Thoughts on Leadership: Lessons Learned from the King

By Gino Blefari

This week my travels find me in Northern California, on conference calls, in meetings and of course, this past Monday, celebrating Martin Luther King Jr. Day, a time taken each year to commemorate the life of a titan in leadership.

The story of Martin Luther King Jr. is a lesson in the perseverance of leaders. Did you know, as Darren Hardy pointed out in this inspiring video, in college, King received a C in public speaking?

Yes, the very thing King is best known for was exactly the topic he struggled with most in school. What changed? Well, he exercised persistence, passion and perseverance. Over the course of his 11-year career in civil activism, he traveled an estimated 6 million miles and delivered 2,500 speeches. At age 35, he was the youngest man to ever receive the Nobel Peace Prize for his work. (An interesting fact that speaks to the character of this leader: When notified he had been selected, King publicly announced that he’d turn over the $54,123 in prize money to the civil rights movement.) He also has about 900 streets named after him today and is widely regarded as one of the greatest public speakers to ever live.

To understand how King made the dramatic transition from C-student in public speaking to world-famous orator, able to move proverbial mountains of prejudice with a single speech, we should travel back to Oct. 26, 1967, when King delivered a speech at Barratt Junior High School in Philadelphia. Tragically, the words he would utter to this group of students arrived just six months before he was assassinated but their resonance would endure, ringing true even to this day.

King addressed the students as the impressionable youth they were, understanding that like him, this was a critical, transformative time in their lives, when they could take whatever failures they encountered and turn them into unbelievable triumphs.

At the opening of the speech, King asked a single question: “What is your life’s blueprint?”

He explained: “When a building is constructed, you usually have an architect who draws a blueprint, and that blueprint serves as the pattern, as the guide, and a building is not well-erected without a good, solid blueprint.”

He said that in their life blueprint, the students should put two things:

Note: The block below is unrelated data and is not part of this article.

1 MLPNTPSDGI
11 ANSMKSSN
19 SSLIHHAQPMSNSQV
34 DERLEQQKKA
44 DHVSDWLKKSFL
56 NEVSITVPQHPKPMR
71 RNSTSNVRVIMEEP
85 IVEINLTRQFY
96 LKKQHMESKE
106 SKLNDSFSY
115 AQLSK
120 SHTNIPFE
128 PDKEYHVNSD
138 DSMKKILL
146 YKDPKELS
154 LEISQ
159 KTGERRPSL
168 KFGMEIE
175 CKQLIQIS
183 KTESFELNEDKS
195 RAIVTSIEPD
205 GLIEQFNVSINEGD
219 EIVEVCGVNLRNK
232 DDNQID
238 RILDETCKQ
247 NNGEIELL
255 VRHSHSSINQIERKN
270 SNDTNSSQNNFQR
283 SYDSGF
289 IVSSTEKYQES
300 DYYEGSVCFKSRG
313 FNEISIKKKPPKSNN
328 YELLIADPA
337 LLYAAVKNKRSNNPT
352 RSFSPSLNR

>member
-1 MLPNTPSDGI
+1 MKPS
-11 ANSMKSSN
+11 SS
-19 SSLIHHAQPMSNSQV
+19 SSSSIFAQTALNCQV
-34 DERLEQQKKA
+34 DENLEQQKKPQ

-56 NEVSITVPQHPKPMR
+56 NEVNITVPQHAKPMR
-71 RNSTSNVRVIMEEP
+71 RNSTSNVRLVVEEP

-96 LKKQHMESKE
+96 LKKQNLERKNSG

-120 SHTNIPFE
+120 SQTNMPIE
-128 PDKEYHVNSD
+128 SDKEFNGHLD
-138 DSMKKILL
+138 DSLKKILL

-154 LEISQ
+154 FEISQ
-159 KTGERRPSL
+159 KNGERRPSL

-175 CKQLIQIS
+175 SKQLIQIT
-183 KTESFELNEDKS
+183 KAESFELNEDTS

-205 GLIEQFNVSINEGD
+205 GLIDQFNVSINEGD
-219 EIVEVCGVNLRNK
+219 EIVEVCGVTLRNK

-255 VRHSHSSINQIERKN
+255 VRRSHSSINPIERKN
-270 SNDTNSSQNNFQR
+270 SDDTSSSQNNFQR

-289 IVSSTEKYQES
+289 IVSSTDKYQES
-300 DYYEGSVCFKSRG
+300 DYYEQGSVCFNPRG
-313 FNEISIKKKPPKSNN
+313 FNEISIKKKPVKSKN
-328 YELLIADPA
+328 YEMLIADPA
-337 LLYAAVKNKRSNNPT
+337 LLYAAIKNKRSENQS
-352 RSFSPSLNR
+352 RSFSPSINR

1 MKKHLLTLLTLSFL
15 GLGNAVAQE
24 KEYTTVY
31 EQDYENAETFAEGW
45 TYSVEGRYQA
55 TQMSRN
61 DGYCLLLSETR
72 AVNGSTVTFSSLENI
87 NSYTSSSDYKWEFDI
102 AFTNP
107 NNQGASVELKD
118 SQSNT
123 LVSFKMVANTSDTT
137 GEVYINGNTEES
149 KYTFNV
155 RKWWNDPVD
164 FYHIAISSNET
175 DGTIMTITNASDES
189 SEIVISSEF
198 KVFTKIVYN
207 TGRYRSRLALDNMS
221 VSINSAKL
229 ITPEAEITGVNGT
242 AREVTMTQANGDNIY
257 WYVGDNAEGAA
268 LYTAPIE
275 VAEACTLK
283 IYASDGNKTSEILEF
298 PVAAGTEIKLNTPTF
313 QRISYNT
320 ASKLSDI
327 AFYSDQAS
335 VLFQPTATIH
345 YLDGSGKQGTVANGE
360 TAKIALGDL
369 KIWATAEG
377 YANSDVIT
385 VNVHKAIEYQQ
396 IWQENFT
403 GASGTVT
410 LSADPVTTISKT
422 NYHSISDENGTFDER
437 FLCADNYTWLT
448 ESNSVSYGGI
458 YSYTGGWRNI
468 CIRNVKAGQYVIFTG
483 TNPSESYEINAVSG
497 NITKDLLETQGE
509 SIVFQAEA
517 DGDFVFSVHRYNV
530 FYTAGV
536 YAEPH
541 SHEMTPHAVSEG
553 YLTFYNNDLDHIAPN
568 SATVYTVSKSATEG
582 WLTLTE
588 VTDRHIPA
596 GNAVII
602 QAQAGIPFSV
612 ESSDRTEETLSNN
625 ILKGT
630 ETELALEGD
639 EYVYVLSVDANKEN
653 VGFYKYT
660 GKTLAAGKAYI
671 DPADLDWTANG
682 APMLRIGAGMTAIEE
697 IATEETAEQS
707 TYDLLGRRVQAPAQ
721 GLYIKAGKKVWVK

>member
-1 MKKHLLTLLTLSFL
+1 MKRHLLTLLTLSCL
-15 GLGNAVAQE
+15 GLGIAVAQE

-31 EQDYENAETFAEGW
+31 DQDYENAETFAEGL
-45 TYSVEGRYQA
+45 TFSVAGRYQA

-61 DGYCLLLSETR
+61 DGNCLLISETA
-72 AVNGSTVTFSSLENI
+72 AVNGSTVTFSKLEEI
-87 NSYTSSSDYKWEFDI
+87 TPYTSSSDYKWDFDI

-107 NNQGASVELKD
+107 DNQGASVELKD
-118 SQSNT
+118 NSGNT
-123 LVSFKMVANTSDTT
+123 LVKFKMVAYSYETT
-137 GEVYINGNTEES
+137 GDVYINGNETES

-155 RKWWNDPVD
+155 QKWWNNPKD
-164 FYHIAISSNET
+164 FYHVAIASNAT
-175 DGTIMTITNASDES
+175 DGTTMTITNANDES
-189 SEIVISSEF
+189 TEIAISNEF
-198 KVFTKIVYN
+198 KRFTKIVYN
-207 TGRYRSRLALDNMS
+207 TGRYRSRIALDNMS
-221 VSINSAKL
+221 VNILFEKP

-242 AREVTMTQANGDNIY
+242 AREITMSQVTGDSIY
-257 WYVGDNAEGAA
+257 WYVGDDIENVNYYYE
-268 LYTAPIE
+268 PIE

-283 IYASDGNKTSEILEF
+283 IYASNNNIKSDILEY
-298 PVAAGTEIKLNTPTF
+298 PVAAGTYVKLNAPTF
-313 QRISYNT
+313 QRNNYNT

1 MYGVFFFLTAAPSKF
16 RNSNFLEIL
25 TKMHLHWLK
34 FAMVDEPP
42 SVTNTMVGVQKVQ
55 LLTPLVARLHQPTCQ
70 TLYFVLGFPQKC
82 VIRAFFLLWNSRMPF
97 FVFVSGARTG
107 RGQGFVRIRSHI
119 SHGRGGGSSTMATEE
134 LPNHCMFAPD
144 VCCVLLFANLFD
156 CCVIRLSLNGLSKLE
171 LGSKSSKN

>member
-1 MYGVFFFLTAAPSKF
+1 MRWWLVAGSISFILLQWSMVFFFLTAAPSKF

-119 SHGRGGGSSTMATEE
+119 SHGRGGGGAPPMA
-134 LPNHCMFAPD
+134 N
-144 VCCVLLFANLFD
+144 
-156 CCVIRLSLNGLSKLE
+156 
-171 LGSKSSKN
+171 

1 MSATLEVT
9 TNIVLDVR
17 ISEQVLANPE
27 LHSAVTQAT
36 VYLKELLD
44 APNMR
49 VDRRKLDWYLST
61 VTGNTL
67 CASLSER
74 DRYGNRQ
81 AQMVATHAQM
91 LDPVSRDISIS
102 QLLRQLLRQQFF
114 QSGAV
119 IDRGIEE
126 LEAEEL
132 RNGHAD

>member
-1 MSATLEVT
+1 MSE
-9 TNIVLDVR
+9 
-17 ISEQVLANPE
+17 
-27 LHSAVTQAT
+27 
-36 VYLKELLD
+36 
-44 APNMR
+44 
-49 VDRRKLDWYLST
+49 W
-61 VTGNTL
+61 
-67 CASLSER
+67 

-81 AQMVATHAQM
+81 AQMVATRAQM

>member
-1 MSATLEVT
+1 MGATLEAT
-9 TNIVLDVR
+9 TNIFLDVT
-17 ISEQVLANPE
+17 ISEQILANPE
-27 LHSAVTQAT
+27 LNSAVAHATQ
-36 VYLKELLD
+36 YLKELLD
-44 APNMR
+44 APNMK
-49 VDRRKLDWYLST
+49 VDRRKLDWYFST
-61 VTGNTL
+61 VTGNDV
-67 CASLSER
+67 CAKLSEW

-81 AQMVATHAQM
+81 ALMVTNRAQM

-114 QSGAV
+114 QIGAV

1. A deep belief in their own dignity, worth and “somebodiness.” He said, “Don’t allow anybody to make you feel that you’re nobody. Always feel that you count. Always feel that you have worth, and always feel that your life has ultimate significance.”
  2. The determination to achieve excellence in whatever their life’s work turns out to be. King quoted Ralph Waldo Emerson, who famously said: “If a man can write a better book or preach a better sermon or make a better mousetrap than his neighbor, even if he builds his house in the woods, the world will make a beaten path to his door.”

King told the students to study hard—“burn the midnight oil”—and when they discover their life’s purpose, they shouldn’t just set out to do a good job. Instead, he said, “Set out to do such a good job that the living, the dead or the unborn couldn’t do it any better.”

For King, realizing your “life’s work” wasn’t about becoming rich and famous, building the tallest building or owning the largest house. He said even if your life’s work is to become a street sweeper, “sweep streets like Michelangelo painted pictures, sweep streets like Beethoven composed music, sweep streets like Leontyne Price sings before the Metropolitan Opera.”

So, what’s the message? In this short speech, delivered during the very last months of King’s life, the philosophy he implored his listeners to follow was one that allowed King to speak so powerfully on that very stage. As you build your own life’s blueprint, if you strive to become the very best at whatever it is you do, the world will reward you in kind, and you’ll forever be the architect of your own greatness. As King said to end his plea to the students in Philadelphia, “Be a bush if you can’t be a tree. If you can’t be a highway, just be a trail. If you can’t be a sun, be a star. For it isn’t by size that you win or fail. Be the best of whatever you are.”

Thoughts on Leadership: In Remembrance of Bruce Mulhearn

By Gino Blefari